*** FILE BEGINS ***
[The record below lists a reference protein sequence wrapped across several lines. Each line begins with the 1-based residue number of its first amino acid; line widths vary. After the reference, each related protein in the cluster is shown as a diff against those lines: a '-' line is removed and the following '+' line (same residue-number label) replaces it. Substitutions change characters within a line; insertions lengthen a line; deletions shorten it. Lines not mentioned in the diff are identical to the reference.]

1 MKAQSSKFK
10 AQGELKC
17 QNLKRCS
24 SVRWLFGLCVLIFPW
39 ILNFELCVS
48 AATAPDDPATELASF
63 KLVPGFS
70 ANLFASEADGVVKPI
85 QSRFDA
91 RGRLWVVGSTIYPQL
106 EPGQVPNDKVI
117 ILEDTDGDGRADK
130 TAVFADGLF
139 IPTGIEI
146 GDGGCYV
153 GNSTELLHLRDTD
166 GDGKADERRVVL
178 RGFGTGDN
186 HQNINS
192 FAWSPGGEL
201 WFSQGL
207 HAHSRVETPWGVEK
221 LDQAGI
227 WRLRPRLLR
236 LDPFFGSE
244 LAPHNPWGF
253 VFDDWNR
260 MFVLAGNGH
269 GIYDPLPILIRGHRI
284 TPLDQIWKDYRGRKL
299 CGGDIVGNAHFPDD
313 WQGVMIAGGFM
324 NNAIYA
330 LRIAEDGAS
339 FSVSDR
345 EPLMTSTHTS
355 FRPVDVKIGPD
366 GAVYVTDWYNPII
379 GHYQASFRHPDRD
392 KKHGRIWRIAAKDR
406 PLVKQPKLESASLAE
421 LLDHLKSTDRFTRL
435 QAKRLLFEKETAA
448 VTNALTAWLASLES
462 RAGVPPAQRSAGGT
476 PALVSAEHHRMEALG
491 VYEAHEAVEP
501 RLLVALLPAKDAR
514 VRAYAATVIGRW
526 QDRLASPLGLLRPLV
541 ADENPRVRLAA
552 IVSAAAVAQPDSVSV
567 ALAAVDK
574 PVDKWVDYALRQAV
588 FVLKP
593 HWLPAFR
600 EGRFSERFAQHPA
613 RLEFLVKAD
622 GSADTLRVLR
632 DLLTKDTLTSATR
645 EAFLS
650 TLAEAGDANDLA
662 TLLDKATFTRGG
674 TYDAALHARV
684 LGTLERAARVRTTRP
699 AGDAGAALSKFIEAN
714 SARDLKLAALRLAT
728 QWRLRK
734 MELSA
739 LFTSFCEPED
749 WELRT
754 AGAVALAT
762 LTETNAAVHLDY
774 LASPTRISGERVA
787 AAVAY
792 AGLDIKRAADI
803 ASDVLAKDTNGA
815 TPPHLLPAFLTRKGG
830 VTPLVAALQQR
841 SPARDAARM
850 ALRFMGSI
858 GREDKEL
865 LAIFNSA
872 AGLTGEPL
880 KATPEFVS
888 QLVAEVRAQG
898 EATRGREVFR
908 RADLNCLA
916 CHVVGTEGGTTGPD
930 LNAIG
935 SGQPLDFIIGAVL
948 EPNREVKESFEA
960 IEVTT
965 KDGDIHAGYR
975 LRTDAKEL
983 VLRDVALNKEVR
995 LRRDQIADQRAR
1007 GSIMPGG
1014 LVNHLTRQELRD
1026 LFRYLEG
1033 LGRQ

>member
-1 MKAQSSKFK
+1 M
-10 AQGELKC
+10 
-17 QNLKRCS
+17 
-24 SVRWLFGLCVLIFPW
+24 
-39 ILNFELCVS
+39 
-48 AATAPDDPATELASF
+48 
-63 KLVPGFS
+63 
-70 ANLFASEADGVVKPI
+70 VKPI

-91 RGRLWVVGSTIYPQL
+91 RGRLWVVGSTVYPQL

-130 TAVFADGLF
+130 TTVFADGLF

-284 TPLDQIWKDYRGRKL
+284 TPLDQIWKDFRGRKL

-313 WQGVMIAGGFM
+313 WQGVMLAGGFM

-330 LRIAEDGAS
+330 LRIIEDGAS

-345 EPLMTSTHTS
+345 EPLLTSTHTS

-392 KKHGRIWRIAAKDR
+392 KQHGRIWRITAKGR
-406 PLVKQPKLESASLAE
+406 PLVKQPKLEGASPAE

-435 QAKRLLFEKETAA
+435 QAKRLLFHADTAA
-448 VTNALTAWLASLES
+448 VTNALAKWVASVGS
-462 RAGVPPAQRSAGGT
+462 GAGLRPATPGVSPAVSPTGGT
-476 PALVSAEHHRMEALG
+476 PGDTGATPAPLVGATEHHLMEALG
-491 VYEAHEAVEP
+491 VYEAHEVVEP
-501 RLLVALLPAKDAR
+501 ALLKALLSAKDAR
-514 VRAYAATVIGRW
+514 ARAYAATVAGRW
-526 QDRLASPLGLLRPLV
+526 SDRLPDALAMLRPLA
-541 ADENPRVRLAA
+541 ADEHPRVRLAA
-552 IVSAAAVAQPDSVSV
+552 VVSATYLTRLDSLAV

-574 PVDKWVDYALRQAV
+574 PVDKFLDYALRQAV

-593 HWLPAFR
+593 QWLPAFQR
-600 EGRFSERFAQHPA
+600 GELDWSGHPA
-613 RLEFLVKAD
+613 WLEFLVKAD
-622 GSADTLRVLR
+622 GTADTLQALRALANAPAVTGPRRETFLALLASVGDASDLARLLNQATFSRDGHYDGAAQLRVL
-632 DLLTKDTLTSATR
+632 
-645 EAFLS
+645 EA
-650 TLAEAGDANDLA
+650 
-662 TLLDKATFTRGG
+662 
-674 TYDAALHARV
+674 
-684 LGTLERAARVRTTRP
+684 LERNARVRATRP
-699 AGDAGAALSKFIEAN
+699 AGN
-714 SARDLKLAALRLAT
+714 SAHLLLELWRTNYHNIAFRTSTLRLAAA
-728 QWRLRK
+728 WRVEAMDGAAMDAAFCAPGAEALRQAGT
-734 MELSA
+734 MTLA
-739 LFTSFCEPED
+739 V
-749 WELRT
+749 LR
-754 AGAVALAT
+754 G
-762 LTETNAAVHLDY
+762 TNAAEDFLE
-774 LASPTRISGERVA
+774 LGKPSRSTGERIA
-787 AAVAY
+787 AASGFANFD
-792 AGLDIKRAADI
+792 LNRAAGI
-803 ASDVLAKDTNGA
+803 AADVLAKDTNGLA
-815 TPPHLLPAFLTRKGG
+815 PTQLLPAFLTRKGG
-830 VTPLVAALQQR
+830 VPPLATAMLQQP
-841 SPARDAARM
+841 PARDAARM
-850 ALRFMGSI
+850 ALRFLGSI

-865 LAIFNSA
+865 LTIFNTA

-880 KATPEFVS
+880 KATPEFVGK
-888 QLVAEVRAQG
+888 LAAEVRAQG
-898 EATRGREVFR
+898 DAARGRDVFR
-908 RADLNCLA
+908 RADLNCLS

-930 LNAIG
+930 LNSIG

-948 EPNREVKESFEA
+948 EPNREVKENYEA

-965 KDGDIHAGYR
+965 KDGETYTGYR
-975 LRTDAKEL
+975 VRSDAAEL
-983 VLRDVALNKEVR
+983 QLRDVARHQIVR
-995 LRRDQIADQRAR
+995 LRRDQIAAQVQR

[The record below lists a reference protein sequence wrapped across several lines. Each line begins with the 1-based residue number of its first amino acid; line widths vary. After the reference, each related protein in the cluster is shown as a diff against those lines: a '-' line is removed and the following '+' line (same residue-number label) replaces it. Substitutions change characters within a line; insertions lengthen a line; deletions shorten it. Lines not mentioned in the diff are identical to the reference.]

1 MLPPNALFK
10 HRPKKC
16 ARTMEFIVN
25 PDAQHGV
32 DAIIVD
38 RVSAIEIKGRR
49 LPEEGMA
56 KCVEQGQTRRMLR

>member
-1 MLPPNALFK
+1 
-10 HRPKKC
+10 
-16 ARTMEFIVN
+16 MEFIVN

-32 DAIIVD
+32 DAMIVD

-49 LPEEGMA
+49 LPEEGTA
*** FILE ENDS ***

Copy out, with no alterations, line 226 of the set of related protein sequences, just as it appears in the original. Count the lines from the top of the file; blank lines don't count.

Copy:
-975 LRTDAKEL